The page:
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To get away from other hunters, the group rides about 1.5 hours into northwestern Colorado’s Flat Tops Wilderness before setting up camp. —Photography by Kaylinn Gilstrap

Inside One Family’s Annual Hunting Trip

For more than 40 years, Rifle resident Hal Coombs has led annual weeklong trips into the Flat Tops Wilderness in search of three things: elk, unspoiled nature, and bonding time with family and friends. 

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When Hal Coombs first began hunting elk in Colorado’s Flat Tops Wilderness in the mid-1970s, the six-foot-two-inch Vietnam veteran’s goal was simply to get away from all of the other hunters camped out along the roads. He and a friend, Mickey Spalding, decided to hike far into the backcountry, leading a single horse into the stark late-fall landscape, and a tradition that’s continued for 40-some years was born.

Over time, the group has evolved and faces have changed: Coombs’ sons were allowed to join the hunt when they turned 12; women from the family are welcome and occasionally come along; and Coombs’ most steadfast hunting companion, 72-year-old Spalding, has made nearly every trip. “Just being out there, not running into other people—it’s gorgeous country,” Coombs says. “You get to see bald eagles and all kinds of other wildlife you wouldn’t see if you were sitting on your couch.”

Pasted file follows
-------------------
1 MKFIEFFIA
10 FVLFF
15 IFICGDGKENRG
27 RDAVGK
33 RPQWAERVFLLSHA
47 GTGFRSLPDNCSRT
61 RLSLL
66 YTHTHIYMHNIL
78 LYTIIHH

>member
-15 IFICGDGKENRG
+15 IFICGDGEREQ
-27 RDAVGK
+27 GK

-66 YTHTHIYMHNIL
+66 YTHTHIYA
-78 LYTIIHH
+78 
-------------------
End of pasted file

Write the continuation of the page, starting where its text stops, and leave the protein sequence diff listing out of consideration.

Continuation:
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In 2015, five men (including 15-year-old Emmet Kuper, a family friend who calls Coombs “Grandpa”), seven horses, and photographer Kaylinn Gilstrap made up the hunting party. Hauling more than 1,000 pounds of gear and food—everything they needed to survive for a week and safely pack out the meat from their kills—four miles into the wild required months of careful planning. Mornings began before dawn, with wood-stove-cooked breakfasts followed by long days in the saddle tracking elk, sometimes through inches or even feet of snow. But for Coombs, it’s all part of the bonding experience, which the retired firefighter says is as important to him as the goal of bringing home food to stock the freezer. “We’re meat hunters, we’re family, and it’s expensive,” 67-year-old Coombs says. “Not anybody can just do it. But it’s worth every penny.”


 

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